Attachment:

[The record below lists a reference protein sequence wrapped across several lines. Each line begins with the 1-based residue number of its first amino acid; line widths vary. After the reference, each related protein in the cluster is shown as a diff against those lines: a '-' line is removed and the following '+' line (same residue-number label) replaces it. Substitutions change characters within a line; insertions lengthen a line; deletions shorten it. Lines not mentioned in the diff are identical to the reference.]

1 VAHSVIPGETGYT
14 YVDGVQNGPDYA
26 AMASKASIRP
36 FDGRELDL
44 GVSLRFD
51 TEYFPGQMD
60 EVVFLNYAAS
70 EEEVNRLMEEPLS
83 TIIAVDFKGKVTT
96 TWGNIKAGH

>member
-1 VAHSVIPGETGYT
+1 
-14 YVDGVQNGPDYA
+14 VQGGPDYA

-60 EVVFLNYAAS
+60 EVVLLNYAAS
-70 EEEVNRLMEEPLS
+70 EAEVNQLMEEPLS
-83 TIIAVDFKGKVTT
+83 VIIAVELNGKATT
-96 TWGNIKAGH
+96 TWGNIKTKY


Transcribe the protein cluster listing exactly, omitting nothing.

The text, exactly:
[The record below lists a reference protein sequence wrapped across several lines. Each line begins with the 1-based residue number of its first amino acid; line widths vary. After the reference, each related protein in the cluster is shown as a diff against those lines: a '-' line is removed and the following '+' line (same residue-number label) replaces it. Substitutions change characters within a line; insertions lengthen a line; deletions shorten it. Lines not mentioned in the diff are identical to the reference.]

1 VAHSVIPGETGYT
14 YVDGVQNGPDYA
26 AMASKASIRP
36 FDGRELDL
44 GVSLRFD
51 TEYFPGQMD
60 EVVFLNYAAS
70 EEEVNRLMEEPLS
83 TIIAVDFKGKVTT
96 TWGNIKAGH

>member
-1 VAHSVIPGETGYT
+1 
-14 YVDGVQNGPDYA
+14 VQGGPDYA

-60 EVVFLNYAAS
+60 EVVLLNYAAS
-70 EEEVNRLMEEPLS
+70 EAEVNQLMEEPLS
-83 TIIAVDFKGKVTT
+83 VIIAVELNGKATT
-96 TWGNIKAGH
+96 TWGNIKTKY